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Nineveh’s Quick Collapse===
[[File: Delacroix_sardanapalus_1828.jpg|300px|thumbnail|left|1828 Painting “Death of Sardanapalus” By Eugene Delacroix Depicting the Fall of Nineveh]]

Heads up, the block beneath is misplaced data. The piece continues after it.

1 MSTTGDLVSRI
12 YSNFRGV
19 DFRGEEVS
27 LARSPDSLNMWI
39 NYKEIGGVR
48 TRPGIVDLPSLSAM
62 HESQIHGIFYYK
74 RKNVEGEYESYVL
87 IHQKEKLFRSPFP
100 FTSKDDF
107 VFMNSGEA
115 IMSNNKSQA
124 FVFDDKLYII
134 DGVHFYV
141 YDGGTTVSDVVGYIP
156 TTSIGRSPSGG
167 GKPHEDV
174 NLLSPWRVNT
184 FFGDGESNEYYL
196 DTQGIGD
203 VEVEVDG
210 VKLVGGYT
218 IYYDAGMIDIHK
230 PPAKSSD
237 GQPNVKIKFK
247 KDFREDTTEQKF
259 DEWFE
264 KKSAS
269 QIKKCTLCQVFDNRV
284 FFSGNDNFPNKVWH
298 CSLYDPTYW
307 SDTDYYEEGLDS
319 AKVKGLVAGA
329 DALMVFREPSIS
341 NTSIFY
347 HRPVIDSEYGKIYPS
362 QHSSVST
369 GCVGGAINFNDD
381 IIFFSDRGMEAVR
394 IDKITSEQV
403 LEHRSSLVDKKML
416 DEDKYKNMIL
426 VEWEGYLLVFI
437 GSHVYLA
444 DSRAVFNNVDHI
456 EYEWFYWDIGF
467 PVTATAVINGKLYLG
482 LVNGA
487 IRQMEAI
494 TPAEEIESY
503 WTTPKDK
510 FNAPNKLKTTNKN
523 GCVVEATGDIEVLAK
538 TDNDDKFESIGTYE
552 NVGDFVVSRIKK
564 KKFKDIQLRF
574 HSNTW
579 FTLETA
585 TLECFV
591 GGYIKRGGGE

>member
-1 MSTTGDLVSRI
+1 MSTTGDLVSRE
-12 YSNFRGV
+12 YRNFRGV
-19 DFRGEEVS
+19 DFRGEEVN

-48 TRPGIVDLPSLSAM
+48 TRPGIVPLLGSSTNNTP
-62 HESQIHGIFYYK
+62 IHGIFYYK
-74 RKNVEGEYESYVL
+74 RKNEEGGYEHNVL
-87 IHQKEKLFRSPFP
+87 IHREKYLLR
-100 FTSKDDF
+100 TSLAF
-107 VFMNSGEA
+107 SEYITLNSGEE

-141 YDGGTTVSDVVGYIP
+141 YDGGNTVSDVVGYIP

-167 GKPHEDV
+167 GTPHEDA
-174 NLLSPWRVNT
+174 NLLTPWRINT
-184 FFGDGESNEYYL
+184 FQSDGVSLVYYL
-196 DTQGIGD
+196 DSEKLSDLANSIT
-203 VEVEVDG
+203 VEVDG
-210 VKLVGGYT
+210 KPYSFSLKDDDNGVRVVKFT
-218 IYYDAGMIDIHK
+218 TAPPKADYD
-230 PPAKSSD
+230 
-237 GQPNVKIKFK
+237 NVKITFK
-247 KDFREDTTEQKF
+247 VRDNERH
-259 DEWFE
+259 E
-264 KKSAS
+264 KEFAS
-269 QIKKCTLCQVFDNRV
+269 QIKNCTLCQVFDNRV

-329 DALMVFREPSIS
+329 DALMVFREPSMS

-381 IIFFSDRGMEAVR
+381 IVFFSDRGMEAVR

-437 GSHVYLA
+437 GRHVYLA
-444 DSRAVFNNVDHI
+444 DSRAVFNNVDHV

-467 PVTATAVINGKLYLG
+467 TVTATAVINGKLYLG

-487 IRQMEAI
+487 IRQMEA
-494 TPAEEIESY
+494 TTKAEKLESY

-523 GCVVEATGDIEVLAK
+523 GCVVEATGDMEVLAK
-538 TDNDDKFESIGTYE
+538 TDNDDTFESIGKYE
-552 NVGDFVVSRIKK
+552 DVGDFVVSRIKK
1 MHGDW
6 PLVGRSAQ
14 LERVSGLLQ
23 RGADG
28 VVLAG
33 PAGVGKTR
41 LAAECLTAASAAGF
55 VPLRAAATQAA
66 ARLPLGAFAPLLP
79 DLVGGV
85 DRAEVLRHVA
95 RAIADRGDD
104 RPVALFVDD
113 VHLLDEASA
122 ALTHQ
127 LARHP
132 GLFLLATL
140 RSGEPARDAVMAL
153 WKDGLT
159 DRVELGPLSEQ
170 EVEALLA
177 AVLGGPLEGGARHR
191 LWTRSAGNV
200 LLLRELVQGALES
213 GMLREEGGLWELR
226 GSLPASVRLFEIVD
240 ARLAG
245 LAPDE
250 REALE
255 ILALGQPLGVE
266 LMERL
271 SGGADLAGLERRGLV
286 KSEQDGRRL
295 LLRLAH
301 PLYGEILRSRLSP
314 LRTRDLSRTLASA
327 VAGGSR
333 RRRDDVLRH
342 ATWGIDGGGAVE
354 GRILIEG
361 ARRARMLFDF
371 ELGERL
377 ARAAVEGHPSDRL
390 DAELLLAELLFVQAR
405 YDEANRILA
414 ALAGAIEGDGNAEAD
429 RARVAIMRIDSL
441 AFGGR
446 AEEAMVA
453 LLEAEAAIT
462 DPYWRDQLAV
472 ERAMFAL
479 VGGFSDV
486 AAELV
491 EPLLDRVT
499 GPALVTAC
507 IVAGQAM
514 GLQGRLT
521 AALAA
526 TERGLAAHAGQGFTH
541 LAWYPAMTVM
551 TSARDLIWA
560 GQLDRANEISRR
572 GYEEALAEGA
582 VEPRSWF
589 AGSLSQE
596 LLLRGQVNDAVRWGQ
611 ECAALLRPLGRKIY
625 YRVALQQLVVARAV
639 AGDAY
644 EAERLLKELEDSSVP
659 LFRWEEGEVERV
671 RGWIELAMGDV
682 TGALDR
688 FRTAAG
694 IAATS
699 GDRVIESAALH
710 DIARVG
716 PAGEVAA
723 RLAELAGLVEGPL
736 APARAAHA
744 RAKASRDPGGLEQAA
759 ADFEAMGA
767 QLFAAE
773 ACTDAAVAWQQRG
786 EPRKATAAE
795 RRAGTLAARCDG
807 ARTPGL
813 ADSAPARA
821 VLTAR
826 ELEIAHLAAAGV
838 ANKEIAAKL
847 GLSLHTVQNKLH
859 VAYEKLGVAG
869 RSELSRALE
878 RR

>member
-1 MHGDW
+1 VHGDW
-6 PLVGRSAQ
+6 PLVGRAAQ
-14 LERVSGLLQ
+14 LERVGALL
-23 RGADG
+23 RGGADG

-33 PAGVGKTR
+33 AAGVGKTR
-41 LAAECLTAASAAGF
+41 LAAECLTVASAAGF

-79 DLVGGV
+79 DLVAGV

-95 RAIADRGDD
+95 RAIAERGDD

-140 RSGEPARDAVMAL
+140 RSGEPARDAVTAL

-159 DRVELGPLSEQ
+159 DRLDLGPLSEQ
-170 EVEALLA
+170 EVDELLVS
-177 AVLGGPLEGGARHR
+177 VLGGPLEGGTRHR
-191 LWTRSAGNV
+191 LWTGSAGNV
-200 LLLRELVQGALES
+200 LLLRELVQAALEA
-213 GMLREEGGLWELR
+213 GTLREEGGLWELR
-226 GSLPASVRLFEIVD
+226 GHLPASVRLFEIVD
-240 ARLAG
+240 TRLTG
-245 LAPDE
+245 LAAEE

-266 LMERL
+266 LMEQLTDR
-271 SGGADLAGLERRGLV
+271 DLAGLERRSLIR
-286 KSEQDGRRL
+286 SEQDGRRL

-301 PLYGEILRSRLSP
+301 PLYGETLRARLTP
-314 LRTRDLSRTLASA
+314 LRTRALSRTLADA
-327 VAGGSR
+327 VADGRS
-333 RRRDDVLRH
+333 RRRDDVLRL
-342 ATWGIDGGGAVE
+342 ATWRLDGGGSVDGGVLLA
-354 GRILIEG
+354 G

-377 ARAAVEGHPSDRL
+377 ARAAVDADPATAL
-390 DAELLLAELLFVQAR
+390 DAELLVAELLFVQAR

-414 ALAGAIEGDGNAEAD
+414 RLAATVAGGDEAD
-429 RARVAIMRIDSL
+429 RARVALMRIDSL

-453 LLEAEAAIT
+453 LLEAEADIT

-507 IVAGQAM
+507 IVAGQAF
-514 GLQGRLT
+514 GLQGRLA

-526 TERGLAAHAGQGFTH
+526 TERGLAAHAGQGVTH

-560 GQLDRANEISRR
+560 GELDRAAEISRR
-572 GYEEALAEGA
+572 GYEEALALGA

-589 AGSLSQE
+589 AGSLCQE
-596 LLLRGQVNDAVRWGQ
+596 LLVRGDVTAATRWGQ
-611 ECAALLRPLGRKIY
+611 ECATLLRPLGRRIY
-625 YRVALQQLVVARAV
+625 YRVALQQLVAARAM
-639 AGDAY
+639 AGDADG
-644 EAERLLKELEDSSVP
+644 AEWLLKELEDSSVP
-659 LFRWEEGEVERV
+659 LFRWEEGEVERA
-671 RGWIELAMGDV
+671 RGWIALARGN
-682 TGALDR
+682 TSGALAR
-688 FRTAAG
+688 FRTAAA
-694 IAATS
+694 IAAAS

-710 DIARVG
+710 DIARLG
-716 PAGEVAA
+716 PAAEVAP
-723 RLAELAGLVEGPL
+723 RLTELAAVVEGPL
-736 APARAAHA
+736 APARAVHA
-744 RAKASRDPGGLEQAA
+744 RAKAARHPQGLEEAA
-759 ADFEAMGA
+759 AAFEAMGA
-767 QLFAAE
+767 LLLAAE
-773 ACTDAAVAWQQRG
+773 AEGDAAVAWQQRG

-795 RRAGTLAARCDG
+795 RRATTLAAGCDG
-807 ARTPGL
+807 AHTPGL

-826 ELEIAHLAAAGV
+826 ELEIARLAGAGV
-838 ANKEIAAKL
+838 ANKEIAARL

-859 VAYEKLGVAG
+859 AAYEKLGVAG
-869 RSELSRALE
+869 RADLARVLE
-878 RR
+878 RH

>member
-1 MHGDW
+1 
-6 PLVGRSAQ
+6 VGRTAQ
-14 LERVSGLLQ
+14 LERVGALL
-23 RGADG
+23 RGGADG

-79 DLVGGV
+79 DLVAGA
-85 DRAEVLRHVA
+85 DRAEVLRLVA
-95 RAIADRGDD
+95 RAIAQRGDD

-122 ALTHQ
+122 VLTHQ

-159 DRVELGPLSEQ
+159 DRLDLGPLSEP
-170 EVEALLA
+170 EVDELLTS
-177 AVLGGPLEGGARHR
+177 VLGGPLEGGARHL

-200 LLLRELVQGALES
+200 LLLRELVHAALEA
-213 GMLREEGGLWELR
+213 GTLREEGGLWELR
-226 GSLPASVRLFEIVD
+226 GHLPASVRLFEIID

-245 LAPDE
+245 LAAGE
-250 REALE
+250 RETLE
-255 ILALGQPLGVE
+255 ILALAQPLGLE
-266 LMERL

The stable and effective reigns of Sennacherib and Ashurbanipal were followed by a short period of instability that was brought forth by court intrigues. Ashurbanipal’s successor was the little documented Ashur-etel-ilani (ruled 627-623 BC), whose short reign led to a succession crisis in the Assyrian royal house. Important members of the nobility opposed Ashur-etel-ilani and eventually usurped the king in favor of a royal eunuch named Sin-shum-lishir (the years of his reign are imprecise). <ref> Kuhrt, Amélie. <i> The Ancient Near East: c. 3000-330 BC.</i> Volume 2. (London: Routledge, 2010), p. 541</ref> The succession problems in the Assyrian royal house contributed to the decline of their empire and that of their capital city of Nineveh, but the final blow came from outside Assyria.